I’ve got the winter blues, my friends. Not so much in spirit. I’m actually really enjoying this stretch of dark, dreary winter this year surprising even myself. In year’s past, I would typically be very disappointed when it came time to put away the Christmas decorations and accept the stillness of January. This year is different though. I’ve found solitude knowing this period is brief which has led to productivity and organization on the project front. You’re in for a real treat around here as I share all of the details of each project as they unfold!
As for the blues, that’s all in the paint colors I’ve been gravitating toward. I’m in the midst of completing a large cedar closet in moody artissimo – a deep midnight blue. Today though, I’m sharing a French enamel end table – more of a cheerful beachy blue.
This table is solid oak and isn’t too old. It feels very 90’s which reminds me that the 1990’s can technically be classified as vintage already! Shocking to think that my high school era is basically vintage. As if!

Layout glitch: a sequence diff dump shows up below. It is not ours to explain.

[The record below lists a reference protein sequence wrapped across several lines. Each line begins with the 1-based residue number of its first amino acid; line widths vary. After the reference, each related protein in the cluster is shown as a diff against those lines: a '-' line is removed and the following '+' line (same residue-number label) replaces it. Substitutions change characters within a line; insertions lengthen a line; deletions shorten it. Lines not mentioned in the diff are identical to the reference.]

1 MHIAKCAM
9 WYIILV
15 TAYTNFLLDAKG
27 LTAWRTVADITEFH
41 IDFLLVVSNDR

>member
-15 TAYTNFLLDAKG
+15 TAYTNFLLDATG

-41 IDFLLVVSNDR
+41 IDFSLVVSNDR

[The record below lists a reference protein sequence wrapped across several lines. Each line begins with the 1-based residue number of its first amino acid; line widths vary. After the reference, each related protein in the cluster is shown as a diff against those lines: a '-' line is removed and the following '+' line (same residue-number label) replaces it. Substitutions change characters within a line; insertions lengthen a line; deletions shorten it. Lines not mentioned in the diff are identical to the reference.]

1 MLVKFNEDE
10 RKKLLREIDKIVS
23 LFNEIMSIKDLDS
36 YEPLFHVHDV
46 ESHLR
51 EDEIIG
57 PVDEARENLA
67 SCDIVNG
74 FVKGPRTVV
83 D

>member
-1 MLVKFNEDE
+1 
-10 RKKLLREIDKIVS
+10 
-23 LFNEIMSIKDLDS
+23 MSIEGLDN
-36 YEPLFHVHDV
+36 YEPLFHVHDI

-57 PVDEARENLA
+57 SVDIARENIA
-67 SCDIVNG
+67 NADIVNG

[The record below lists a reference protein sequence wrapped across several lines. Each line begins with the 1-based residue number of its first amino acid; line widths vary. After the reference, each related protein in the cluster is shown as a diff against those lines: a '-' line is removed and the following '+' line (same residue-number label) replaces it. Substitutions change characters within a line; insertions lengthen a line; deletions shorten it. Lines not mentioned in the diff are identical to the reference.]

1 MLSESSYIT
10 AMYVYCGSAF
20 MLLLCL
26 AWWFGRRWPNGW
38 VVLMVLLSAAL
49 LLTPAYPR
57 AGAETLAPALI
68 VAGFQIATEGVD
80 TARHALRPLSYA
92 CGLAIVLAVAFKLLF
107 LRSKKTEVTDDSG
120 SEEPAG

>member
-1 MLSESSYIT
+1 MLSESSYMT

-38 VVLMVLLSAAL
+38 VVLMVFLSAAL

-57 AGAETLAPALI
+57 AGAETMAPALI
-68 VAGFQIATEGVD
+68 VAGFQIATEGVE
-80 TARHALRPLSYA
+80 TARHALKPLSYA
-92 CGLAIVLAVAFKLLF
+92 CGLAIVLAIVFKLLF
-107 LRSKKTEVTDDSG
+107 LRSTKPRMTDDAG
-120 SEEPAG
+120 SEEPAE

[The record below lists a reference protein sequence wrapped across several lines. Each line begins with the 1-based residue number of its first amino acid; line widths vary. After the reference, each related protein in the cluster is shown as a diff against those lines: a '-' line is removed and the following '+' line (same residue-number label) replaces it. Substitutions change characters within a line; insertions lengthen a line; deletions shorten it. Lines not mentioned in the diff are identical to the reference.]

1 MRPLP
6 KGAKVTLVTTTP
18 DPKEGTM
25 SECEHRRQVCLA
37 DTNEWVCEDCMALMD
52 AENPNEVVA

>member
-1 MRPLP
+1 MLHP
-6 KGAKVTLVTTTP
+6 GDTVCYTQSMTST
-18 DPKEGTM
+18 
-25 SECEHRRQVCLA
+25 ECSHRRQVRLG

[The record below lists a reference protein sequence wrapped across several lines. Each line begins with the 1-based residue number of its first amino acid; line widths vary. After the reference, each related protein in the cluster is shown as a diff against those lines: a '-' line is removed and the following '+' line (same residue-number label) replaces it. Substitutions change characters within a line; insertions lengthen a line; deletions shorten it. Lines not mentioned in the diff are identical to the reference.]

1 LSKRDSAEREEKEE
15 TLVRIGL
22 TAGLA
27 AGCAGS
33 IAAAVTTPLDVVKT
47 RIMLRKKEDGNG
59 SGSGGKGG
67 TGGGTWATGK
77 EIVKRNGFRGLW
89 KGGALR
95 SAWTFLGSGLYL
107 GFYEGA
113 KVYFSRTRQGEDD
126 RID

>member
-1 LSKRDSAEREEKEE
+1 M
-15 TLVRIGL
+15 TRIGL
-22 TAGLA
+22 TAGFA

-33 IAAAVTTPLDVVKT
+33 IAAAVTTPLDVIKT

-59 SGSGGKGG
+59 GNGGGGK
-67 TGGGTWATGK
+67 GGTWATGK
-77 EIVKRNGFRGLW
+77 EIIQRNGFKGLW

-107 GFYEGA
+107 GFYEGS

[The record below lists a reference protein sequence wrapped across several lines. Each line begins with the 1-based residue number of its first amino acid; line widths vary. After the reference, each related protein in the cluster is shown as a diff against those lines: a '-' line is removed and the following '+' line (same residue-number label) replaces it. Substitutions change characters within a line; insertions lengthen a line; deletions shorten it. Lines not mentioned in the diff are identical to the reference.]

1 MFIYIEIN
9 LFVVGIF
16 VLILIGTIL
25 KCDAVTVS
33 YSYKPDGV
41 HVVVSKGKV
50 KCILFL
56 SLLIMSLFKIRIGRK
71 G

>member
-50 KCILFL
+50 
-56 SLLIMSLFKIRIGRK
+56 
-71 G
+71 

The decidedly 90’s table has great lines, subtle curves and an inlaid oak grain on the top.
I painted the 1st coat with lucketts green with bonding agent because the table was very shiny to start. The 2nd coat was painted French enamel without bonding agent.
I often get asked whether you need to use bonding agent in both coats or not. Here is the correct answer: For best adhesion, it is recommended that you use bonding agent in all coats. With that said, I like to walk on the wild side and experiment a bit therefore chose not to use bonding agent in the 2nd coat. Also, I’m not a perfectionist. The 2nd coat lifted the paint in some areas creating a distressed, chipping look.
I decided to accent the chipping grain by using white wax liberally. First I sanded it smooth using a fine grit sandpaper. I blended the white wax with furniture wax and buffed.
This table is the perfect addition for someone’s beach cottage! Now available at The West End Garage.